Advertisement
YOU ARE HERE: LAT HomeCollections
(Page 2 of 2)

High tech cheats, low tech reasons

Students invent new methods, schools counter with new safeguards. The basic issue is unchanged.

March 30, 2008|Carla Rivera | Times Staff Writer

An ironic subtext of a Society and Ethics class he led one recent morning was that several of those present had been involved in a 2005 cheating incident at New Roads in which about 50 students were briefly suspended for exploiting a computer glitch to get answers to a math assignment.

"I take as a given that young people are going to make bad decisions," said Bryan. "Now is the time to catch them, when the result is not going to be a federal indictment."

There is no doubt that students are conflicted. Bryan posed a series of scenarios to his class, involving shoplifting, stealing, plagiarism, drug use and cheating, and asked: What is more important: friendship or values?

Only one student admitted to cheating in the past year, and many said cheating and theft were wrong under any circumstances. But one, who said that his friends shoplift, said he would discourage them from stealing from a small mom-and-pop store but might encourage taking items from one owned by a big corporation.

For The Record
Los Angeles Times Wednesday, April 02, 2008 Home Edition Main News Part A Page 2 National Desk 1 inches; 24 words Type of Material: Correction
Cheating: An article in Sunday's California section about cheating in schools misspelled the name of former New York Times reporter Jayson Blair as Jason.

Students said there is a temptation to cheat if the consequence of not cheating is a bad grade.

"You're afraid your parents will punish you and take things away from you, and maybe you really, really studied hard to pass," said senior Johnny Winestock, 17.

The most recent survey conducted by the Josephson Institute, in 2006, found virtually no geographical or gender differences in the numbers of students who admit to cheating. Students attending parochial and private schools cheated at a slightly higher rate, as did varsity athletes. And there is anecdotal evidence that top-achieving students also cheat at higher rates, said Josephson.

The number of self-admitted cheaters peaked during a survey in 2004 at 72%, before falling to 61% in 2006. That is about the same number as 1992, when the first survey was conducted. But Josephson said it may be that fewer students are now willing to admit they cheat.

And he dismissed justifications that students are under more pressure than those of past years.

"I'm appalled by that argument," he said, adding that it becomes a silent apology for cheaters. "If that's the case, then don't get mad at Enron, because they were under pressure, and don't get mad at Jason Blair [the former New York Times reporter who was found to have plagiarized and fabricated articles] because he was under pressure."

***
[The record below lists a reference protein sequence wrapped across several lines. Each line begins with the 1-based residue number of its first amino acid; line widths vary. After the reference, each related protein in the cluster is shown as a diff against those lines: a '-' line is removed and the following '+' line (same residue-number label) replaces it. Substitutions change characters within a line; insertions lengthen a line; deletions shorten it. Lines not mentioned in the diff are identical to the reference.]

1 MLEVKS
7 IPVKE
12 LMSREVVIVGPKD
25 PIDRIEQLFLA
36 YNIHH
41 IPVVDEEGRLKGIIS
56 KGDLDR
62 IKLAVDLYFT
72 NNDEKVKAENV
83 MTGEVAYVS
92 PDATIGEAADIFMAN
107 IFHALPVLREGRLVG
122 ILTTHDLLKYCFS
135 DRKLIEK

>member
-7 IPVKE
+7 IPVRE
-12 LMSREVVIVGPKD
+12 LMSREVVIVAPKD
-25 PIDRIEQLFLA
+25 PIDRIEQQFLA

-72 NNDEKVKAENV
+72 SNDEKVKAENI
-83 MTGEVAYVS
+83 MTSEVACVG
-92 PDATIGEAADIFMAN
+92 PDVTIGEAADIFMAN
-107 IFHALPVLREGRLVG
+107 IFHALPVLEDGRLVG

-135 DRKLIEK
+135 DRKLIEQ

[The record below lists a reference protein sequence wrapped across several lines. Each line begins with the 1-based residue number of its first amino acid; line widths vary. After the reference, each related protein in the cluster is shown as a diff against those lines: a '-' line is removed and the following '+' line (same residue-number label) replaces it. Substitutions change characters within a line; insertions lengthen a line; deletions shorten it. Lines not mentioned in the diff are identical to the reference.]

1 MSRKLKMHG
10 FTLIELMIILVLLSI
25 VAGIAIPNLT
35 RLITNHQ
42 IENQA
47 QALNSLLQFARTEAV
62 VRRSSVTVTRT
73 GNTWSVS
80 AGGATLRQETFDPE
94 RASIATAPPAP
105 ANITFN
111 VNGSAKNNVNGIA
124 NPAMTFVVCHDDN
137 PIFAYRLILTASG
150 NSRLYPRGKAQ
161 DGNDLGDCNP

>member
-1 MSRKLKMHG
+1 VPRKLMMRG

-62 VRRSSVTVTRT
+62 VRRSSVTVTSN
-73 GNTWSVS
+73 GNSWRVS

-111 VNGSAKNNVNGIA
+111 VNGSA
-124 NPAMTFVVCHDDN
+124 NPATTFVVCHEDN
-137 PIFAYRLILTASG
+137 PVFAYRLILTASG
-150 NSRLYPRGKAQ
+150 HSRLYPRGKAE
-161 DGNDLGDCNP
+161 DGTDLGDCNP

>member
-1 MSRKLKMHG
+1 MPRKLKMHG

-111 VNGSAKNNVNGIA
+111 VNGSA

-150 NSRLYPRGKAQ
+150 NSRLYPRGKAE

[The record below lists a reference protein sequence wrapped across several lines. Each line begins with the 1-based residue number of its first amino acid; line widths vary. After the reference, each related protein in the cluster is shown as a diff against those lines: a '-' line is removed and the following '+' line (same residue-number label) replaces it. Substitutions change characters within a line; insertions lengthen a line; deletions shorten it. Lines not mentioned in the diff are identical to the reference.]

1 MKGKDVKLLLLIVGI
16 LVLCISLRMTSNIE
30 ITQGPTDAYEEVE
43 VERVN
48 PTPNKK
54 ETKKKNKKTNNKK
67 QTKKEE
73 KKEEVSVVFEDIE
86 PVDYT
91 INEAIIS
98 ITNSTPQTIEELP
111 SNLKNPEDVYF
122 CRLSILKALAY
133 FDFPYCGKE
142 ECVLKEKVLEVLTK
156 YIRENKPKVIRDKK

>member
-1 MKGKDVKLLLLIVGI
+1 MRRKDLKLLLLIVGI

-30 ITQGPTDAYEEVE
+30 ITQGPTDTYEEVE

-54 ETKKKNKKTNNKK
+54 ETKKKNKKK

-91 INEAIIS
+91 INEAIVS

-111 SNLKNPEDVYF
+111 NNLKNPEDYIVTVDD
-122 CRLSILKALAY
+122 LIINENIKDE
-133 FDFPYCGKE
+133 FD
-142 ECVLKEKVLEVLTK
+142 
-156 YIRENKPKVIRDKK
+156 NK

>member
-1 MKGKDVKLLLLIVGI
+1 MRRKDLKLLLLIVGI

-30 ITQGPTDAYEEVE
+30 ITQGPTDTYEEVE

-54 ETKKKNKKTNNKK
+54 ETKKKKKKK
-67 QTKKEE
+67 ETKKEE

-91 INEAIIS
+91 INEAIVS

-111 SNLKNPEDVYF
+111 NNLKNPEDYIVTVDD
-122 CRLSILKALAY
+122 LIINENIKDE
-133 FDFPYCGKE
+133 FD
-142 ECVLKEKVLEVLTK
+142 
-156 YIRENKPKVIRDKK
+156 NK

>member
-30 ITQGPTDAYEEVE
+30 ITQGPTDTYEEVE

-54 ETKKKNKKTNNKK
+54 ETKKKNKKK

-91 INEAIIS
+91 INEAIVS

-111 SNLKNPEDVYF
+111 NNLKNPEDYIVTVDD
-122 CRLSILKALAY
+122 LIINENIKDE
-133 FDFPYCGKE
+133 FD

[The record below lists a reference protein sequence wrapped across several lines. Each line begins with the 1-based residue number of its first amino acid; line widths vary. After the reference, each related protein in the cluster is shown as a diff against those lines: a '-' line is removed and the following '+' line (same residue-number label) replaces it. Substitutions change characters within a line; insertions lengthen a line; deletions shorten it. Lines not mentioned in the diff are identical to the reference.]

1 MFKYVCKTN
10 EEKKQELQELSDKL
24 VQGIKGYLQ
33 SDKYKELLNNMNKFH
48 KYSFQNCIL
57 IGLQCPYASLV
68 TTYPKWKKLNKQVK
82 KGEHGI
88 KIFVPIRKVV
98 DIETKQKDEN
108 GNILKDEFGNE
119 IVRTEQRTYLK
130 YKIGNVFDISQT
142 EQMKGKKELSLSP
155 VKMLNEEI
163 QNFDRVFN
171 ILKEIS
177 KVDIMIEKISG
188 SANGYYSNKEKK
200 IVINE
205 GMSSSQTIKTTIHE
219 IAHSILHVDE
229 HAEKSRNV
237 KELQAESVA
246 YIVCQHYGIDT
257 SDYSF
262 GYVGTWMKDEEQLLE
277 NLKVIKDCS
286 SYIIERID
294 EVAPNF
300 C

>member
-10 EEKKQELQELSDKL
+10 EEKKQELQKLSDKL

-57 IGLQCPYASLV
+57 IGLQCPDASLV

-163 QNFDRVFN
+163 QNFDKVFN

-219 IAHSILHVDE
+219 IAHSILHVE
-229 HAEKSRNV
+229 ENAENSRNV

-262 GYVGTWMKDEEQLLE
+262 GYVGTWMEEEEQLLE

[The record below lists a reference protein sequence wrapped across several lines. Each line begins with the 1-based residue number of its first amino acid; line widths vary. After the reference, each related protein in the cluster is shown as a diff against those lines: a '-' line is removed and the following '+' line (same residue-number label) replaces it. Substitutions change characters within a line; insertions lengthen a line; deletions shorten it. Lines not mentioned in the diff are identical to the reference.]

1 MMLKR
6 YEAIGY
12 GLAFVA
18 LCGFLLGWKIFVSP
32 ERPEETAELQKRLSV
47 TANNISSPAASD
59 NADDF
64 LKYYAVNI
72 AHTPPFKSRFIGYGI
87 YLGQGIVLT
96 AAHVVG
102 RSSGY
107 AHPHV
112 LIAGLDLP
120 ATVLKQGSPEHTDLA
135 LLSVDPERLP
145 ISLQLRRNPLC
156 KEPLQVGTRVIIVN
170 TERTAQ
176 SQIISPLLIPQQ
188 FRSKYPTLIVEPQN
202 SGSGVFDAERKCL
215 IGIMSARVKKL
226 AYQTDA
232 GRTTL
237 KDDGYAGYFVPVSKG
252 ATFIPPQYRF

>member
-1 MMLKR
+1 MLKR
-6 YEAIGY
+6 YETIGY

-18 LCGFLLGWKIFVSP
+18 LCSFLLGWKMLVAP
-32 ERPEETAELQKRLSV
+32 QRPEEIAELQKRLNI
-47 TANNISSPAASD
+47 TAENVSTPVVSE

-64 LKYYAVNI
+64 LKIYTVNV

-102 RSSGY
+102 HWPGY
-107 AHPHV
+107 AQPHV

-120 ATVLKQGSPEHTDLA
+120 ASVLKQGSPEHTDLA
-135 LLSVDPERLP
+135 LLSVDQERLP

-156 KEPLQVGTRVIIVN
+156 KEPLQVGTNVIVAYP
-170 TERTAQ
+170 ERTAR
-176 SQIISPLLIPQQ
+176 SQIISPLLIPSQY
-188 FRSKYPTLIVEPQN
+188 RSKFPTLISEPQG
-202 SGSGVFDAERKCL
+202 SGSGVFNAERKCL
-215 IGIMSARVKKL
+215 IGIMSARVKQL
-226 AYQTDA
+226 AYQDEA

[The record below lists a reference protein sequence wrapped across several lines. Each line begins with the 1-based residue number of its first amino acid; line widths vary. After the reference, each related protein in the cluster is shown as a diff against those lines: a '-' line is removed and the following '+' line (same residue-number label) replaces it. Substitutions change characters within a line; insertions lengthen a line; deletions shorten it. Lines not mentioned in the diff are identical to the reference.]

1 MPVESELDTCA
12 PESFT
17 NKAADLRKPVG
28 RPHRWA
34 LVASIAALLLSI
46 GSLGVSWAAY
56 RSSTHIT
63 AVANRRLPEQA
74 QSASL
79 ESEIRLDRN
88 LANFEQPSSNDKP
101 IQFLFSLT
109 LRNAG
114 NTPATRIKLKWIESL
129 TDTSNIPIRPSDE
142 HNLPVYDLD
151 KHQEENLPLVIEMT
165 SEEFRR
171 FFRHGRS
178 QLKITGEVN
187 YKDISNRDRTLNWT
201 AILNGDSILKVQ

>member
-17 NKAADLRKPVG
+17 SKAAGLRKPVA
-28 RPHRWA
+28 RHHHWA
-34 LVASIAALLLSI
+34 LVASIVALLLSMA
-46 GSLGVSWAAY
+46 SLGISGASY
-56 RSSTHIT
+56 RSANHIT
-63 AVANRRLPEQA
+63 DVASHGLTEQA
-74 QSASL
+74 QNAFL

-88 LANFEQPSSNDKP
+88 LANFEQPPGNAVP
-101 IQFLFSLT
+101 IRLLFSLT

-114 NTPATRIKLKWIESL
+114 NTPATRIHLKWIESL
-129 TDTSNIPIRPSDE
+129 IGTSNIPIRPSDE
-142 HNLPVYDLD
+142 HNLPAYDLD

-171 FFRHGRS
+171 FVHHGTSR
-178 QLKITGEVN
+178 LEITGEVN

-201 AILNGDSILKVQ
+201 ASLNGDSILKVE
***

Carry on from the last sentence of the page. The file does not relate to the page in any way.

Many students themselves also discount the idea that they are overwhelmed.

"You have friends who are into a lot of drama," said Alyssa Atain, 16, who attends the private Vistamar School in El Segundo. "There's drugs and alcohol. You're thinking about college, and are you going away and are you strong enough to go away. But I've always pushed myself a lot to do well rather than feeling pressure from the outside. And one thing they do very well at Vistamar is teach you to take pride in who you are as a student."

Richard Perlmutter, whose 16-year-old daughter Ruby attends New Roads, said he was attracted to the school in large part because "the culture here is that beating other people and getting ahead is not the primary objective."

There is an increasing body of opinion among educators that cheating may be an expression of the way schools approach teaching and learning. And as schools and teachers come to face more high-stakes standardized testing, the worse it will become, said Gary J. Niels, who has studied cheating behavior and wrote a 2003 paper on honor codes.

Studies found that when teachers were vague in explaining the relevance and importance of curricula, students perceived the lessons as a waste of time and were more likely to cheat. Fact-driven data that had to be "regurgitated," said Niels, also correlated to higher incidents of cheating.

Niels, who is head of the private Winchester Thurston School in Pittsburgh, also found that honor and integrity codes have little influence if they are purely adult or faculty driven. Although there are practical techniques that can reduce cheating, the entire school community must participate if it is to be prevented.

Even with the ease of access to new technology, the Harvard Westlake students who were caught cheating took the old-fashioned route -- they apparently distracted teachers and stole history and Spanish exams while teachers weren't looking. School officials are dealing with the breach and are holding discussions with students about how to abide by the school's honor code. Six sophomores were expelled and more than a dozen students who allegedly viewed the tests were suspended.

--

carla.rivera@latimes.com

For more on schools, from inside and outside the classroom, go to latimes.com/thehomeroom.

Advertisement
Los Angeles Times Articles
|
|
|